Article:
“One of the undiscovered gems” was the Rough Guide description, so we thought it worth a look.
A bus into Venice, a walk around the corner to the station, instant access to tickets and timetable from a machine – why people take queue tickets to a ticket office is a mystery – and all we had to do was validate our ticket at the platform entrance. This is very important for any public transport in Italy. You can do it on board a bus, you can’t get on to the boarding stage for a vaporetto without, and if an inspector checks you face a 30E fine for non-compliance. With tickets at 7.50 why take the risk?
In half an hour we were crossing the river into central Treviso. A good map is useful: it may be advisable to download one as the tourist office edition is a bit vague. A few of the important places are signposted but sometimes our opinion of important may not match the tourist office view. We wanted to see the frescos of Tomaso da Modena in the former Santa Caterina church. It’s on the edge of the central city not far from where the two rivers meet, as mentioned by Dante and so with a bridge named after him.
The staff at the museum were very helpful, pointing out that it would soon close for the usual long lunch break but if we wanted to return in the afternoon they would stamp our tickets. While we are interested in archaeology that part of the museum was less attractive on the day than other frescoes and buildings. Tomaso’s cycle on the life of St Ursula is wonderful, simpler than Giotto’s Christian cycle in Padua but in its own way moving. Just a couple of images from the many will suffice, I hope. The Anglo-Saxon prince converted in order to marry Ursula is particularly animated. One of his followers is shown almost ripping off his clothes for baptism while the prince himself is total naked humility. There’s a smaller gesture by a pope renouncing office by tipping back his crown to follow Ursula and the monumental scene of the virgins’ martyrdom.
Not in a position to buy anything we nonetheless enjoyed the fish market on the island of watermills near the Piazza dei Signori, where we had lunch. Not many places of that name will give you a generous plate of ham and melon for less than 10E. In the piazza there are several similar restaurants competing for a not huge clientele.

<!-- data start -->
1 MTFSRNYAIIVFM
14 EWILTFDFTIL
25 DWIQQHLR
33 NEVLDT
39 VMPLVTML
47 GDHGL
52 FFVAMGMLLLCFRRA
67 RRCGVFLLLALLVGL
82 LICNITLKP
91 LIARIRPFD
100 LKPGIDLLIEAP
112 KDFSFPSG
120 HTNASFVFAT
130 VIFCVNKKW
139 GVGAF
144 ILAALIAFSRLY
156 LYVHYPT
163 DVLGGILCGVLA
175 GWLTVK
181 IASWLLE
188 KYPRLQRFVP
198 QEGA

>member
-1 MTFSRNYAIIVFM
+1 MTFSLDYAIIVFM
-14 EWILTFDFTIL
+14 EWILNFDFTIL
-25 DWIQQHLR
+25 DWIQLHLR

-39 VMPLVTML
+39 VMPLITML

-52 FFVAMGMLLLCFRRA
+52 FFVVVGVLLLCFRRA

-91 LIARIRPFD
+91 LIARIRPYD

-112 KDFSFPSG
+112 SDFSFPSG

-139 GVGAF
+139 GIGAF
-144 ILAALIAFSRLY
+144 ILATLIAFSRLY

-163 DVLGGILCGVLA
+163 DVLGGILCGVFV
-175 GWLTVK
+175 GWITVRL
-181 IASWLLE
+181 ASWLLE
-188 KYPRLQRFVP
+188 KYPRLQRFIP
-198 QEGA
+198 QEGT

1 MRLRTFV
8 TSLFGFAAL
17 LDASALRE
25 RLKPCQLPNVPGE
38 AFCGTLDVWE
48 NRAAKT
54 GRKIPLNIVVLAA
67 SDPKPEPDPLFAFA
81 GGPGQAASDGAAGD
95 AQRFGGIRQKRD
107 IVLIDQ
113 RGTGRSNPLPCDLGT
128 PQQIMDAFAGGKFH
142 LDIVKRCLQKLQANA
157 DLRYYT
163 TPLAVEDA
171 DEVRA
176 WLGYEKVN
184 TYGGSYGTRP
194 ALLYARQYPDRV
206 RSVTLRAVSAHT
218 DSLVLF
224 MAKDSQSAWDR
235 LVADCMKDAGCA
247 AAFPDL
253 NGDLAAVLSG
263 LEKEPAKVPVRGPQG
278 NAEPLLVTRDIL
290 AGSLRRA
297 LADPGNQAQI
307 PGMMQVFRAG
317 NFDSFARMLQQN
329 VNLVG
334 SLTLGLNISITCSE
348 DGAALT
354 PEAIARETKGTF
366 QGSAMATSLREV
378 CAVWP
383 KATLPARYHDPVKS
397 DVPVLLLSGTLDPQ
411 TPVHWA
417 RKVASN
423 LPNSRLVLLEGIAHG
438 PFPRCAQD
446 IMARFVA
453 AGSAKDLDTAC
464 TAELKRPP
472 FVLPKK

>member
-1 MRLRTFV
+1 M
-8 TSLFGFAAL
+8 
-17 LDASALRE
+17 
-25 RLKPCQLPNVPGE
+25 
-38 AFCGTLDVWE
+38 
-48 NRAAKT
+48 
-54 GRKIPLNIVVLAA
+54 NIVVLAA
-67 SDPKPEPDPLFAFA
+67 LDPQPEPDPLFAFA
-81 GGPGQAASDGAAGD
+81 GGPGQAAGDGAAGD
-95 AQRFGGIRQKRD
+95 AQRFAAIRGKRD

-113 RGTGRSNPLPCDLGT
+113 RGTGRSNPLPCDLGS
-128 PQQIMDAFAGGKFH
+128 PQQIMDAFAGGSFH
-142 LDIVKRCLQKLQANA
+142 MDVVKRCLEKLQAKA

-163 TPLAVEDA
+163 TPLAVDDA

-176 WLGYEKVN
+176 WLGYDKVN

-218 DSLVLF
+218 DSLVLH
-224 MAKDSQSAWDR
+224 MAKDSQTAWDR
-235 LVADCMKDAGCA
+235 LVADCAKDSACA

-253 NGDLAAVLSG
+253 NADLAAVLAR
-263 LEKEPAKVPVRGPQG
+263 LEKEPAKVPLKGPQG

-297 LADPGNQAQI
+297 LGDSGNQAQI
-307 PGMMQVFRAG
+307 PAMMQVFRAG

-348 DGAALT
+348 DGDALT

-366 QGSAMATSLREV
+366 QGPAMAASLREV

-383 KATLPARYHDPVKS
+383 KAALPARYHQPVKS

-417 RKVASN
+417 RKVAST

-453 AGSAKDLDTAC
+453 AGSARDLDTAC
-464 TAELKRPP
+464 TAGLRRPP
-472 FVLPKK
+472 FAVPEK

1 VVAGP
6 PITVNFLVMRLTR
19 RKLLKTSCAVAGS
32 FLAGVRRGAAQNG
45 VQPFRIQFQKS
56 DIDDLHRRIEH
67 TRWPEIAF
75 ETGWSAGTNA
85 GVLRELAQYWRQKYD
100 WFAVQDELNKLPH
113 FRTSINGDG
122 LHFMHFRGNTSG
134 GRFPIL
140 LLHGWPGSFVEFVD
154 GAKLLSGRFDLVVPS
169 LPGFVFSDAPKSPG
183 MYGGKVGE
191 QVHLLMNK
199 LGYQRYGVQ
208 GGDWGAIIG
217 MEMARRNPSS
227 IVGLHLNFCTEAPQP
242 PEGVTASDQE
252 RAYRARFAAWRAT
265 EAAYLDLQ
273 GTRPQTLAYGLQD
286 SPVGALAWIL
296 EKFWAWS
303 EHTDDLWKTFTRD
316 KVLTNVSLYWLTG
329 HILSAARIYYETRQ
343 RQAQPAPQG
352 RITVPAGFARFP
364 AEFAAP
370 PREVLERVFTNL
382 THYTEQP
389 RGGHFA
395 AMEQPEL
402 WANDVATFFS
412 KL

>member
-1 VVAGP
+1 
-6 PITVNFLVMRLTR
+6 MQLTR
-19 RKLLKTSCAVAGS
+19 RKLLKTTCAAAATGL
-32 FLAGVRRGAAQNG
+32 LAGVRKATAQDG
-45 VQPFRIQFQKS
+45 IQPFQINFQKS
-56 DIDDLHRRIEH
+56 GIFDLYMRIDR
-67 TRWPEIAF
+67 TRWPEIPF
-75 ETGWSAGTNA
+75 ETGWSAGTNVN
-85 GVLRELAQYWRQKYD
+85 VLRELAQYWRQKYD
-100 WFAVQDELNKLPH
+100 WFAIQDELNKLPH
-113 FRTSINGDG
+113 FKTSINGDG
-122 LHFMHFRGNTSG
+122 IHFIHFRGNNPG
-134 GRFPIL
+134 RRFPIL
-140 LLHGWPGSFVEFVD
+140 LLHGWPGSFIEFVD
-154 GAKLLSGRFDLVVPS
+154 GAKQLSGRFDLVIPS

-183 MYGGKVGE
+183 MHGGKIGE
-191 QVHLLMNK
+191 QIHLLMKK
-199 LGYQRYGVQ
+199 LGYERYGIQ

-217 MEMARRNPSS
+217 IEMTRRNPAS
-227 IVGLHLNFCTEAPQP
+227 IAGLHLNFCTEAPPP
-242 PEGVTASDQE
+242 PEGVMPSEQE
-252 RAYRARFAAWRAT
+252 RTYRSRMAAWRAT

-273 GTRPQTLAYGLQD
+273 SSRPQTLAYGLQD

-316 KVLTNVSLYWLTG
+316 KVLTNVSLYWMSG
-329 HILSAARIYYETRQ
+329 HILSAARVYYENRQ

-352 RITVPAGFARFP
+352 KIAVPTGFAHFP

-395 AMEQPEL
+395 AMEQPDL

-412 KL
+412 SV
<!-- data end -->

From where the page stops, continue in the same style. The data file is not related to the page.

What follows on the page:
Calmaggiore runs along the route of the main Roman street and apart from smart shops it also has buildings with exterior frescoes and shady arcades. San Francesco is near here; so too are San Vito and Santa Lucia, two churches we will save for another visit because they also have frescoes. Our aim for the afternoon was San Nicolo but that wasn’t open until 3.30. It was worth the wait. We had found a bench on a bank of the river and amused ourselves by watching a coot and its chicks. For the last few minutes before the church opened there was a pleasant cafe. Saint Christopher is the dominant image there although smaller works on columns are by Tomaso and his followers. We had left the Rough Guide behind to save weight for the flight and so missed the nearby seminary with Tomaso’s portraits of the monks, including one which is said to be the earliest rendering of reading glasses. Another aim for next time.
As with the bridge, no doubt post-dating Dante by many years if not centuries, there are in San Francesco the tombs of his son and the daughter of Petrarch. The Dante is monumental, the Petrarch a simple slab. The church seems to be one of the most used for services in the city.
We had decided fairly early in the day that Treviso would be a good base for another short holiday in the Veneto. Despite the lack of affordable central hotels we noticed a three-star albergo near San Nicolo and will investigate. If it proves as good as the Alcova del Doge at Mira we would certainly stay there. Our first visit then would be to the seminary and that monk with glasses.